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Explore India’s vibrant culture

This exhibition in Delhi shares unknown facts pertaining to India’s culture and features restoration, preservation and protection projects undertaken by InterGlobe Foundation.

You must have heard of Odissi but can you explain the meaning of the various mudras showcased in this dance? Do you know how art, dance and music of one state is different from the rest? Or can you highlight the differences between a nafiri and a shehnai? If these questions make you bite your nails, you should head to the India International Centre in Delhi.


InterGlobe Foundation, in a 10-day long exhibition titled ‘Tangible Conversations, Intangible Heritage’ is providing some of the unknown facts pertaining to India’s culture. These facts pertain to Indian art, dance, craft and music via text, photographs, videos, installations and visual demonstrations. The foundation documented, researched and mapped the materials to help people learn about India’s lost stories.


The exhibition is divided into three parts. It provides an insight on the foundation’s innumerable restoration projects. The foundation works closely with different stakeholders in the restoration, preservation and protection of India’s monuments.


Dr Monica Banerjee, Head, InterGlobe Foundation, while talking about the exhibition says, “This is the first time we are showcasing these works. It is our way of sharing the efforts we took under the built, natural and cultural heritage.”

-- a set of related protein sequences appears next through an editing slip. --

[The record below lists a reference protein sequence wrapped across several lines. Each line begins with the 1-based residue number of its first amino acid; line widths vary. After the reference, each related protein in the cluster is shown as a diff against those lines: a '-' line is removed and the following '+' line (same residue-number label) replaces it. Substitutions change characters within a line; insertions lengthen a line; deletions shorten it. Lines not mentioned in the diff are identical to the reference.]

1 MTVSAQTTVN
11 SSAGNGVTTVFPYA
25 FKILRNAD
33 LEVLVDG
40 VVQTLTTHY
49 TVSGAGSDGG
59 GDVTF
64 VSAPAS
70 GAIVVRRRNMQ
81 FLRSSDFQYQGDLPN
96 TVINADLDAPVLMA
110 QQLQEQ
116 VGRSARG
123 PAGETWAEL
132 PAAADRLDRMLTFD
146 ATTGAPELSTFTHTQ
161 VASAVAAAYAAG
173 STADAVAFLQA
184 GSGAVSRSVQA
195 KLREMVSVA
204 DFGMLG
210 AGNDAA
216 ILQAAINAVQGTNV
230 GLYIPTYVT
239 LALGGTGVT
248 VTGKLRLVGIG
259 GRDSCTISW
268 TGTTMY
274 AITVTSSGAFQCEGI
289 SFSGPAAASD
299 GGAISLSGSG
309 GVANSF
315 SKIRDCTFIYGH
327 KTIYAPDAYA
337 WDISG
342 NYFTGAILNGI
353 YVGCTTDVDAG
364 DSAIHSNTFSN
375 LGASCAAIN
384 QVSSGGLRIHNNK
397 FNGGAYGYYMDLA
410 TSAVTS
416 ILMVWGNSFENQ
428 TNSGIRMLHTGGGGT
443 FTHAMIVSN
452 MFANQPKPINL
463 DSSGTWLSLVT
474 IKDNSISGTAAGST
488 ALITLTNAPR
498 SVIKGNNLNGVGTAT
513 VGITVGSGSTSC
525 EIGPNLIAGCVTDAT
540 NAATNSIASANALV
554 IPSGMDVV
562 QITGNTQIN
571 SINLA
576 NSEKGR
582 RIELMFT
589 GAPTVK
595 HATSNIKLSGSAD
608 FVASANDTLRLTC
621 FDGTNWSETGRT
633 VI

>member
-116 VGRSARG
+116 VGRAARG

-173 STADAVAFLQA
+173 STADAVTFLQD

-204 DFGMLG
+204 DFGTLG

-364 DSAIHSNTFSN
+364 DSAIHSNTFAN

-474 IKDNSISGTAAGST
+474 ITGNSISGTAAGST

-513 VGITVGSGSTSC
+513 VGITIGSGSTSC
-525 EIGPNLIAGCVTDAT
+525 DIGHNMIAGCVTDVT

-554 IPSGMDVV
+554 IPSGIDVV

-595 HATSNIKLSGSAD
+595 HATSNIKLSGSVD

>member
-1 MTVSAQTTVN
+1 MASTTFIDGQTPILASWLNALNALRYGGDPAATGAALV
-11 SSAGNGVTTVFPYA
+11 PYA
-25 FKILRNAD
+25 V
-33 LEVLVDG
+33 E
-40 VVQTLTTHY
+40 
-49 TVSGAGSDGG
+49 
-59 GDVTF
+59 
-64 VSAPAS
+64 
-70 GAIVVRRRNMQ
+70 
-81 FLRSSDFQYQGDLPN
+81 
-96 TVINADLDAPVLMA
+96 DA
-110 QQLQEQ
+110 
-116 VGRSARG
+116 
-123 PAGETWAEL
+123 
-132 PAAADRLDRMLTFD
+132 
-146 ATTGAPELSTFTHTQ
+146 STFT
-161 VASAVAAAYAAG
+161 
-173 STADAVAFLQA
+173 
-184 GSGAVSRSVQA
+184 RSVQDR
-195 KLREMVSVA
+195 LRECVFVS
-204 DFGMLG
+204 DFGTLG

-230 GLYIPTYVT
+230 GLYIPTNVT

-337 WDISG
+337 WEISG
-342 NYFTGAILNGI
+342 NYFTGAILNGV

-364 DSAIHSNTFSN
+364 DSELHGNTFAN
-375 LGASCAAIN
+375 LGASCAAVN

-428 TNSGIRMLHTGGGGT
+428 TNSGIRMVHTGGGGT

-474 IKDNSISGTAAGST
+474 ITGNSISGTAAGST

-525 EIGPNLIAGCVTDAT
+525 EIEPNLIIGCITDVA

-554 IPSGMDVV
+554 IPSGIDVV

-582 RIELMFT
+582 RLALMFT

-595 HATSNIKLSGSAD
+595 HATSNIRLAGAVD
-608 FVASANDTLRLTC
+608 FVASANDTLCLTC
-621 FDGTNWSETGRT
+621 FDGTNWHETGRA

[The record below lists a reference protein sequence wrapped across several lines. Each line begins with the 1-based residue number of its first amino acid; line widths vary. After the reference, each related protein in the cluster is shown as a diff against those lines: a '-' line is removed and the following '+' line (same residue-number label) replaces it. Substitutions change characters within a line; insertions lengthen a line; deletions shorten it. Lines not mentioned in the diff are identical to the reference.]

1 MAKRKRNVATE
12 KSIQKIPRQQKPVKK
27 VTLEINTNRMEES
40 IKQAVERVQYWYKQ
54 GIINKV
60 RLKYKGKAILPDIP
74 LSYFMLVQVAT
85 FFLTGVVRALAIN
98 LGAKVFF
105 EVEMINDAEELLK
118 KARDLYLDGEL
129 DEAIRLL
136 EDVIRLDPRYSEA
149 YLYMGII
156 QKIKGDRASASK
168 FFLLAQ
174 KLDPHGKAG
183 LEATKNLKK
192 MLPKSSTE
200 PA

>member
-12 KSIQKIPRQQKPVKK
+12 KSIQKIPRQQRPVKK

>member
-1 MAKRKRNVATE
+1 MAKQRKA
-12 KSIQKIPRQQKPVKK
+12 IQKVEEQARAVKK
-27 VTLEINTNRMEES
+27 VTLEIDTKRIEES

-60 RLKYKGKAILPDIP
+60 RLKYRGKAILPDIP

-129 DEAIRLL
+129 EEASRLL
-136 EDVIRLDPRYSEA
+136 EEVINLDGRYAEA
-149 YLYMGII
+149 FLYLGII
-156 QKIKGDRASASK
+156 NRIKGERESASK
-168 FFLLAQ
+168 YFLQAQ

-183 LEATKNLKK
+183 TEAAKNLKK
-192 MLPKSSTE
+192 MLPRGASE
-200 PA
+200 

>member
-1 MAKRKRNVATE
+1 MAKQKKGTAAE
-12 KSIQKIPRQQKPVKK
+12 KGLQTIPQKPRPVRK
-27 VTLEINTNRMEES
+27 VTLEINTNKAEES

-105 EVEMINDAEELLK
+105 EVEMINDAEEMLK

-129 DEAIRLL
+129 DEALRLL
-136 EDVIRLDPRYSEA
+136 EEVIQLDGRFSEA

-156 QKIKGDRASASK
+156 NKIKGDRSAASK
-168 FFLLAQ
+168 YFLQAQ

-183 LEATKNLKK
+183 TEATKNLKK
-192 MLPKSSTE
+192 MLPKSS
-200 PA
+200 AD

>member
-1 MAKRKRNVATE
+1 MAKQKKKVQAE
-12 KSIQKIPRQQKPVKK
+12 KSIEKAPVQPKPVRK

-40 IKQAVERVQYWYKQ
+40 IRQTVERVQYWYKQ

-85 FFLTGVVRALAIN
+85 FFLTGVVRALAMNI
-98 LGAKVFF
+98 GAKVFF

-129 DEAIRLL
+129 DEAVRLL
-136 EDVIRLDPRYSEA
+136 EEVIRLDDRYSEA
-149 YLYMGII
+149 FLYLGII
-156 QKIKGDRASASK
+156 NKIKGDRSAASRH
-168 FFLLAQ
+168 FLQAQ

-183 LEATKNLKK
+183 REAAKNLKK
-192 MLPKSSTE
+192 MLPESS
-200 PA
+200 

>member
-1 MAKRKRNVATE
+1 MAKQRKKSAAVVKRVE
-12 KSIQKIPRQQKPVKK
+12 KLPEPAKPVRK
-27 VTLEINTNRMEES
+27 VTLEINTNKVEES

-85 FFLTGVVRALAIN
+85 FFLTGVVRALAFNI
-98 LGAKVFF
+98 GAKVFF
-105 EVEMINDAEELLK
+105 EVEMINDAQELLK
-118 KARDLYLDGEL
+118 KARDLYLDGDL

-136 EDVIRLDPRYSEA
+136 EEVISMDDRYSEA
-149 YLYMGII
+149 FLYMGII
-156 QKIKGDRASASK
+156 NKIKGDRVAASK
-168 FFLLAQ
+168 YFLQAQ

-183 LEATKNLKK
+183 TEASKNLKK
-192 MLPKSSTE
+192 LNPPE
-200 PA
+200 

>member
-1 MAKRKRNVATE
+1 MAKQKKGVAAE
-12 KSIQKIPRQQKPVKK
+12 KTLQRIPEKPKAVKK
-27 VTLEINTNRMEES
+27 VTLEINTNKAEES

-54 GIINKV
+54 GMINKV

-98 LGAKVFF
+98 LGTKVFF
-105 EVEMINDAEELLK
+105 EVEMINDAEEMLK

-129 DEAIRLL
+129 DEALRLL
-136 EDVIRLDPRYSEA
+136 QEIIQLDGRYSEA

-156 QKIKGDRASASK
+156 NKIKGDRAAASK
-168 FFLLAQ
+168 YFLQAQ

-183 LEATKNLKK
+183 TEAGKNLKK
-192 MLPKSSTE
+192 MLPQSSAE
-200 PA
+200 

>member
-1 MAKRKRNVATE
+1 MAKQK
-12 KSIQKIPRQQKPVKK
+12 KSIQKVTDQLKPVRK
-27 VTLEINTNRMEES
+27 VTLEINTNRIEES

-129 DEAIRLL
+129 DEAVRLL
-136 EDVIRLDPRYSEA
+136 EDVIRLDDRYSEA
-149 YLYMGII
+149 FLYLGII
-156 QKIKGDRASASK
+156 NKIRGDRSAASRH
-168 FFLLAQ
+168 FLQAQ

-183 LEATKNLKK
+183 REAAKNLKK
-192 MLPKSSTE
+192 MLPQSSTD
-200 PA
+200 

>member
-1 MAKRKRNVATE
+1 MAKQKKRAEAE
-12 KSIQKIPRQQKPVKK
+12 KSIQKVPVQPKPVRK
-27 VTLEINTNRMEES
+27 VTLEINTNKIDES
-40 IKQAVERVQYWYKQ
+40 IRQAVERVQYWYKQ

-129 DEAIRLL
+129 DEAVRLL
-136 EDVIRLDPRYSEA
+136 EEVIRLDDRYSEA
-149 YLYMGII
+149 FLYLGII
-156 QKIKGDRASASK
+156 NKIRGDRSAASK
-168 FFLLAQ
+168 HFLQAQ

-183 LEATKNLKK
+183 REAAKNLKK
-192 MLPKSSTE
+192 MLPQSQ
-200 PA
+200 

Built heritage deals with the support the foundation provided in restoration of monuments. Since 2014, the foundation has undertaken several such projects. The exhibition offers a platform to textually and photographically understand about the restoration drives it took since its inception.

“Our first restoration project was Abdur Rahim Khan-I-Khanan’s tomb in Delhi in 2014. It took us six years to restore it. We employed people for two years for this project. It also brought the community closer while the restoration work was ongoing. The foundation also restored ‘Indra Kund’ (a heritage stepwell in Rajasthan),” shares Banerjee.


Natural heritage deals with providing resources, such as water and land, to people, and cultural heritage deals with documenting about India’s art and craft.


The exhibition also features the foundation’s journey of work and two of the research projects undertaken by the selected fellows. These include research on ‘Reviving the lesser known and sidelined musical instruments: Shreekhol, Taus, and Nafiri’ and ‘Beyond the geological magnanimity: Cultural landscape of Lonar Crater.’


The show can be viewed till June 6 from 11 am to 7 pm. InterGlobe Foundation was launched in 2010 and since its inception, it has focused on heritage. It was conceived as a philanthropic part of a conglomerate called InterGlobe Enterprises.

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